Gay marriage has no negatives because what two people do with their lives is of no concern to you. Therefore it is morally right and hence not wrong.

      You have the right to disagree, not the right prevent equality. Otherwise you are reserving extra rights for yourself and it is on the same level as segregation. Separate is not equal.

    • Religion based opposition to anything not literally the same as the writings of men who were alive 2 – 4000 years ago, writing for their time in the language of their time, is exactly why people are leaving organized religion in droves. Even Christ said that the punitive law of the Old Testament had been fulfilled in him and was to be replaced by the law of love. But conservative and uninformed religions want to hang on to their power and hypocritically ignore that – at their peril. Their sheeple are waking up.
      The world will change whether religions like it or not. Look at the four state votes on equality in the last election in the USA after many states legislated against equality in the previous 8 – 10 years.

  2. The use of the term “homophobic” is misapplied for it communicates two things. First that opposition to homosexual culture or behavior is necessarily rooted in fear. And secondly that it is irrational.

    One can oppose homosexual behavior without being afraid of homosexuals. And one can oppose homosexual behavior without being irrational.

    The continued use of the term “homophobic” is a rhetorical technique to alter the perception of those opposed to acceptance of homosexual culture to manipulate public opinion through the manipulation of language, in this case labeling.

    • There is nothing rational with hating homosexuals.

      Nothing. Religion is faith based, therefore that does not count as rational. Arguing otherwise would imply religion is logical, if religion were logical there would be no faith, as faith requires an element of unknown.

    • You are correct about the word homophobia. In the past year, those wishing to express more accurately what that term homophobia has attempted to convey since its inception, use the word: “homonegative”. It is the evolution of language in action.

  3. Well, I think this is just a great thing. You can go around all you want saying, “I oppose same-sex marriage,” and no one will bat an eyelash, but suddenly we have people saying, “I am FOR same-sex marriage,” and everyone makes it into this huge big deal. “WHAT? HE SUPPORTS THAT? Oh my goodness, well I am just not going to watch him play football anymore.” “Oh, he opposes gay rights, who cares?” See what I mean?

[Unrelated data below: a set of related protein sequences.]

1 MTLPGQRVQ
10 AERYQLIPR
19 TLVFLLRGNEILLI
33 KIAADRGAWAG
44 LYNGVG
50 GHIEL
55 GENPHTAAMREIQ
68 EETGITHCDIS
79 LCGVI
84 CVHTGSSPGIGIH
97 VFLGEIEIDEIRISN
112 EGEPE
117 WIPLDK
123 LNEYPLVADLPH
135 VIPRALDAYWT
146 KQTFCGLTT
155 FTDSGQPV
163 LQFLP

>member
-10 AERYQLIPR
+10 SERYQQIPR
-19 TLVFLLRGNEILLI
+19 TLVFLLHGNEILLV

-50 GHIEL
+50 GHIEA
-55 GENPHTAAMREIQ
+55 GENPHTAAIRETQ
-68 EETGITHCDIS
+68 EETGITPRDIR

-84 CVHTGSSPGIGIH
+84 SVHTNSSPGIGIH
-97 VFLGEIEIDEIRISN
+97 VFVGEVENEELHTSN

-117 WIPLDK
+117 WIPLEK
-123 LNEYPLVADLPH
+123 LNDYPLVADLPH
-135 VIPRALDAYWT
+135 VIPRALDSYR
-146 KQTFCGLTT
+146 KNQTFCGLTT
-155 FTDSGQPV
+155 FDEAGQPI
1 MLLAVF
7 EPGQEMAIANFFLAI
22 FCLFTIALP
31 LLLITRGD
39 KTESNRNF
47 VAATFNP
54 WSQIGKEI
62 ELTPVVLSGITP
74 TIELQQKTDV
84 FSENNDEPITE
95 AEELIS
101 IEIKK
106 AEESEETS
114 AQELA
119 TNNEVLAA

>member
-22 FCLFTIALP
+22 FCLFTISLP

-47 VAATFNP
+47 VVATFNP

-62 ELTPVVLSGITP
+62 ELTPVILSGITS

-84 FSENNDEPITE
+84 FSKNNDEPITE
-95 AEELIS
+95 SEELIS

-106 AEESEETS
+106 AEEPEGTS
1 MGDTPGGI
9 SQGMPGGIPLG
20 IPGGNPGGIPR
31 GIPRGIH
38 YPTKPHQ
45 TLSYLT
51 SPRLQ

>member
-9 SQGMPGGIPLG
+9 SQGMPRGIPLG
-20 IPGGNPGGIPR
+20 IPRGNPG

4. I’d just like to direct what I’m about to say at Doc Anthony first. Yes, everyone is entitled to their opinion and to voice it, thats not in question or under attack. Its the fact that people have those opinions, like you saying that homosexuality is wrong, that is being put into question.
    And Michael, homophobia can be best described as the equivalent to racism, just applied to sexuality. sexuality-ism doesn’t exactly roll off the tongue. Society is shifting to the majority believing that the LGBT community deserves the same rights and treatment as everyone else, like the constitution, or anyone with a sound moral compass will tell you. And if you want to give people who oppose the homosexual behavior and culture the same rights as homosexuals, please do so. They might suddenly realize that its not so great to discriminate when their marriage stops being recognized, they can get fired from their job for their sexuality in 29 states, and businesses can refuse them service for it in some places. Going through the same treatment that the LGBT community gets might give them a new view of the issue, because there are literally hundreds of rights that marriage alone would provide gay people that are currently un-recognized by the government. And to say that enforcing equality measures is about as far from a 1984 scenario as possible. Enforcing some form of racial or sexuality-based segregation fits the bill far better.
    Randall Reynolds, not ALL homophobia stems from religion, just a lot of it.

    Finally, on the off chance any of you actually come back and read these comments, this is coming a from a gay college athlete. We exist, I guarantee there are active professional athletes who are gay. Furthermore, its a safe bet that someone you know, possibly even a family member, is part of the LGBT community. Maybe consider how you would feel if your son or daughter was being discriminated against for any reason. It all stems from our differences, which we should be embracing instead of ridiculing each other for.